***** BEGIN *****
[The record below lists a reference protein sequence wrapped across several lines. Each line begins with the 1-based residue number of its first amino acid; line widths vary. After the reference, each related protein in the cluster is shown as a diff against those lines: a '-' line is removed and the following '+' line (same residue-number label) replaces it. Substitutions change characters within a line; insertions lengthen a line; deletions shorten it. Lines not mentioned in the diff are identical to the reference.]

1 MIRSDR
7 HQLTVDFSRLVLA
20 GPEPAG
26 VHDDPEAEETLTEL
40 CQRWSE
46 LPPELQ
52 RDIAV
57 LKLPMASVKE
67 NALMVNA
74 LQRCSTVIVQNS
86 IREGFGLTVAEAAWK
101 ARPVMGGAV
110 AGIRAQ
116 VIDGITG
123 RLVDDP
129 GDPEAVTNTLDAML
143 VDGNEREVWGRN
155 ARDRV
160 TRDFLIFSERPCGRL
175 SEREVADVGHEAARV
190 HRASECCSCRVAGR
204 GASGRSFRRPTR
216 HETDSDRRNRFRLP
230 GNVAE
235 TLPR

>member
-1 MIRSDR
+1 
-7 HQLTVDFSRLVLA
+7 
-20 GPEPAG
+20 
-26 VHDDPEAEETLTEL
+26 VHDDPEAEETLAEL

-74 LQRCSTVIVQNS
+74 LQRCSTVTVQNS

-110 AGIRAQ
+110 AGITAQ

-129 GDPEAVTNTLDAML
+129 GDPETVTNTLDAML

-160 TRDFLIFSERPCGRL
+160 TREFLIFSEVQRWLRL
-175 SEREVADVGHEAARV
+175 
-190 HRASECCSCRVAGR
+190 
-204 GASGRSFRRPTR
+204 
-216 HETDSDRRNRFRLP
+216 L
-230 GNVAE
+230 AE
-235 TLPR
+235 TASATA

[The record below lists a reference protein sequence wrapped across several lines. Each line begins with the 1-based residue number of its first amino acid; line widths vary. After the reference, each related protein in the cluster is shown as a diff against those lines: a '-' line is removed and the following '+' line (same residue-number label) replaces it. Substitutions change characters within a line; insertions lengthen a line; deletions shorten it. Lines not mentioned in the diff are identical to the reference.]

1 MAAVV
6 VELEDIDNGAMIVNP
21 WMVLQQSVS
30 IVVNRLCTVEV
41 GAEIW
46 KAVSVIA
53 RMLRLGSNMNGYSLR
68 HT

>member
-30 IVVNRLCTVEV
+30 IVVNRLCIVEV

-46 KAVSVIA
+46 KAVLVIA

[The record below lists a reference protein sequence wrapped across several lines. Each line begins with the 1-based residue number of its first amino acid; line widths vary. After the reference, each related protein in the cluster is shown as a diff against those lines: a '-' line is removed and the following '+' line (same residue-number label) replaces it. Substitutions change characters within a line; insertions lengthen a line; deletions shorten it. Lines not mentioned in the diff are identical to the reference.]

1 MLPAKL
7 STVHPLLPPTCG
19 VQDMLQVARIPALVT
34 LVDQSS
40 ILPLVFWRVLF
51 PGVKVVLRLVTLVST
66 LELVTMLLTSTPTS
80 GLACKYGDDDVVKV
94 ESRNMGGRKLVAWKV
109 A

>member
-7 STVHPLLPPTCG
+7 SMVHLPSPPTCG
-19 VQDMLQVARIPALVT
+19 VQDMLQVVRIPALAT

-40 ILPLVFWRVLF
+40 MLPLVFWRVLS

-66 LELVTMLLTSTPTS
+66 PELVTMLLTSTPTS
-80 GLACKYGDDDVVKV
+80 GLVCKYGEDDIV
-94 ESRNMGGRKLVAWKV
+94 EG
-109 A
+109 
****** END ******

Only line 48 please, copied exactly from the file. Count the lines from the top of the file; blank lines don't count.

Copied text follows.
-204 GASGRSFRRPTR